The total value of the FÉLIN soldier modernisation programme, including development, engineering, production and initial support, amounts to approximately one billion euros. The programme also provides Sagem with new skills, namely the ability to meet the needs of armies wishing to modernise all or part of their land forces or infantry. The French company is now capable of supplying a fully operational system within six months.

Only minor adjustments, mostly linked to the general ergonomy and man-machine interfaces, came as lessons learned before mass production started; all others regarded minute details. Technically, both intensification and especially thermal systems enjoyed success among soldiers, as well as the dismounted soldier’s battlefield management system, however the advent of such devices might require a doctrinal adaptation in order to fully exploit the system’s wide capabilities. A first spiral increment is already underway for the FÉLIN: due to interference problems with frequencies assigned for commercial use, the RIF (Réseau d’Information du Fantassin) radio will be replaced by a next generation system known as RIF-NG. It will operate on different frequencies, the current ones being 830-862 MHz, although it has not yet been decided if the new radio will privilege range, thus reducing frequencies, or throughput, thus increasing them.

The protracted British approach

The British approach to the soldier modernisation programmes was heavily influenced by ongoing operations in Iraq and Afghanistan. This led to a series of Urgent Operational Requirements (UOR) aimed at providing soldiers with interim solutions especially in terms of sighting systems. The future infantry soldier technology (FIST) programme is being managed by the dismounted close combat integrated project team at the UK Ministry of Defence Procurement Agency at Abbey Wood, Bristol. Thales UK was selected in March 2003 for the assessment phase of the FIST programme. The two-and-a-half-year assessment phase will investigate the options in technology, methods, and processes. Under FIST, the infantryman's SA80 assault rifle will be fitted with an enhanced sighting system on the weapon or linked to the soldier's helmet mounted sight. The FIST programme is still in early speculative development and the scope of the design, in concept, performance and content continues to evolve. 35,000 sets of FIST kit are expected to be procured and the systems will be deployed by the British Army, the Royal Air Force Regiment and Royal Marines. In September 2009 the UK MoD announced the signature of what is known as FIST Increment 1A, FIST standing for Future Integrated Soldier Technology: this segment includes the Surveillance and Target Acquisition (STA) equipment and was assigned to Thales UK. It includes Qioptiq FIST Thermal Sight (FST), an improved version of the VIPIR-2 with infrared laser pointer and close-quarter battle (CQB) red dot sight, 4,111 FTS being acquired. Elcan Canada will provide 10,835 Specter OS4X lightweight day sights. Image intensification will leverage on systems already acquired such as the Maxikite2 and Common Weapon Sight (CWS) which will be upgraded by Qioptiq and equipped with the CQB sight supplied by Shield Ltd. An Olympus camera and a handheld periscope by Uniscope Optical Systems of Israel complete the equipment set which first tranche, sufficient to equip a brigade-size unit, will be delivered by November 2010 while delivery of the full provision which will equip a total of 95 companies will end by July 2014. Increment 1B, which will provide a first level of C4I to the soldier, is awaiting approval at MoD level, a contract being forecasted within 2010. The overall Increment 1 should achieve Full Operating Capability by 2017. The next step, Increment 2, will also be split into two components, an enhanced C4I which will allow synchronisation of all fighting platforms and battlegroup organic, and an STA component able to fuse all information and inject them into C4I graphics. Together with Increment 2 a new individual weapon should be issued, as part of the Soldier System Lethality programme. These programmes should run between 2015 and 2020. FIST will enter service between 2015 and 2020. But will it be ? Especially after the Tories announced new Strategic Defence Review ?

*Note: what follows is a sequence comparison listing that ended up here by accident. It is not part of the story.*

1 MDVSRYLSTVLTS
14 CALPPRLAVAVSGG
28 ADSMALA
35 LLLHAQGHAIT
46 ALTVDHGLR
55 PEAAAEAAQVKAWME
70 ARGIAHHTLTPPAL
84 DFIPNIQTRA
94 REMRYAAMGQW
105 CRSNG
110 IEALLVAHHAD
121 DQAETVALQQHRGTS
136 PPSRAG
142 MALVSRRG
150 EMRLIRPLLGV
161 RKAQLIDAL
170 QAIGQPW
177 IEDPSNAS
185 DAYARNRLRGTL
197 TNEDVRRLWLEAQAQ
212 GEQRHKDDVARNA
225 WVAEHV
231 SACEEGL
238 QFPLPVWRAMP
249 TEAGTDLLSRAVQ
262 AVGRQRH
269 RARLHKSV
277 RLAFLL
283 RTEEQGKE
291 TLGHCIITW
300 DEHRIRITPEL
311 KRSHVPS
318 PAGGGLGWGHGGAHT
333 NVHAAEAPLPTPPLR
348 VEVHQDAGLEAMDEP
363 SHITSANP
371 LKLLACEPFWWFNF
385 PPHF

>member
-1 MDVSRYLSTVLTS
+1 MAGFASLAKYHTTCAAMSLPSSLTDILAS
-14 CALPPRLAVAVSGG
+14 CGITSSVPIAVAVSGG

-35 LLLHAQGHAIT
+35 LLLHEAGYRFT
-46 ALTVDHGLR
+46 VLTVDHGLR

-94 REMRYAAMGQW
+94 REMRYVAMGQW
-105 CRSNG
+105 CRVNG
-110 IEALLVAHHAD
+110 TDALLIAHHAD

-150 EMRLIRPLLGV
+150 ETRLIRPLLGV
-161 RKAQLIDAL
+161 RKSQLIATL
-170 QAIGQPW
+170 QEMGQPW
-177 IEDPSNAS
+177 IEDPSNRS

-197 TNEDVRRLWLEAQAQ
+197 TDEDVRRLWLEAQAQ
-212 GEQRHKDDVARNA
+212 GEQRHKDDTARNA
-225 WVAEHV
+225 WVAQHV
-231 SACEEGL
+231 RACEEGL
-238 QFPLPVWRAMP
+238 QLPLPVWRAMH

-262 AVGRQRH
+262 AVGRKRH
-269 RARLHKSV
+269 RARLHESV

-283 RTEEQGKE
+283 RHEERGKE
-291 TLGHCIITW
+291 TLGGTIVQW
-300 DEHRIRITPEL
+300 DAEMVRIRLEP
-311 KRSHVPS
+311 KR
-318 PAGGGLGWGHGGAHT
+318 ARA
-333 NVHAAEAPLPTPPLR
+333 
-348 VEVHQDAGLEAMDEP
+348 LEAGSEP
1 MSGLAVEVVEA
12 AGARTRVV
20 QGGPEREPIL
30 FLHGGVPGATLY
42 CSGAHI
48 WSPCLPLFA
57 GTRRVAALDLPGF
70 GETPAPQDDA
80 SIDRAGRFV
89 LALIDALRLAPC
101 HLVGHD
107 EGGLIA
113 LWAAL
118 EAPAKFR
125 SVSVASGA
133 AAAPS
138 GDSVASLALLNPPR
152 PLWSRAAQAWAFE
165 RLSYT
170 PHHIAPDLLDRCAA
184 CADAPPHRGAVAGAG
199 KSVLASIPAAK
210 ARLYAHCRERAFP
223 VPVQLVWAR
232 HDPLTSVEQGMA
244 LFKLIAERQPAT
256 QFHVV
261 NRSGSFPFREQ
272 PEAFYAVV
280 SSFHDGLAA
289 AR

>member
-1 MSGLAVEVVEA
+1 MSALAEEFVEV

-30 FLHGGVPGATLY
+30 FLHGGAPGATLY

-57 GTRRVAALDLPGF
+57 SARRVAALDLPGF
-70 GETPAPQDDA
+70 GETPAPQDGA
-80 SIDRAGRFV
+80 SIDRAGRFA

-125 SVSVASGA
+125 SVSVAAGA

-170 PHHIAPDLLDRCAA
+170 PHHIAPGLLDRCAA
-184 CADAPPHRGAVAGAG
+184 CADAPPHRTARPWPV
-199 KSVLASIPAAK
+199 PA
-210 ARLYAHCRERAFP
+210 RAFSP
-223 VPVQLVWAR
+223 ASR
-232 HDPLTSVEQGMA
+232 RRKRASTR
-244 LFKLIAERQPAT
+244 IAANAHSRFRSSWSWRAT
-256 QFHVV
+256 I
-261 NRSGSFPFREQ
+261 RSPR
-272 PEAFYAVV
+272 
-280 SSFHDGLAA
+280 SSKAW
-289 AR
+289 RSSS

Infanterie der Zukunft (IdZ), COMFUT and IMESS